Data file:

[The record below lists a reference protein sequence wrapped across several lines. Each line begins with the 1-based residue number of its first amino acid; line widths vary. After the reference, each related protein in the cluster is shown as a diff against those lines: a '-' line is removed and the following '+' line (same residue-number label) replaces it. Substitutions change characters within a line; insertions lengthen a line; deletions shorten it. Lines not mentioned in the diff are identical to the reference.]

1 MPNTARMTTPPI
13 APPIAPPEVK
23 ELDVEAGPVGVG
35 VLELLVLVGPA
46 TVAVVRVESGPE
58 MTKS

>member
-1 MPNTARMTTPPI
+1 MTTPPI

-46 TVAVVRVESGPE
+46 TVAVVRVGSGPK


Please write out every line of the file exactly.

[The record below lists a reference protein sequence wrapped across several lines. Each line begins with the 1-based residue number of its first amino acid; line widths vary. After the reference, each related protein in the cluster is shown as a diff against those lines: a '-' line is removed and the following '+' line (same residue-number label) replaces it. Substitutions change characters within a line; insertions lengthen a line; deletions shorten it. Lines not mentioned in the diff are identical to the reference.]

1 MPNTARMTTPPI
13 APPIAPPEVK
23 ELDVEAGPVGVG
35 VLELLVLVGPA
46 TVAVVRVESGPE
58 MTKS

>member
-1 MPNTARMTTPPI
+1 MTTPPI

-46 TVAVVRVESGPE
+46 TVAVVRVGSGPK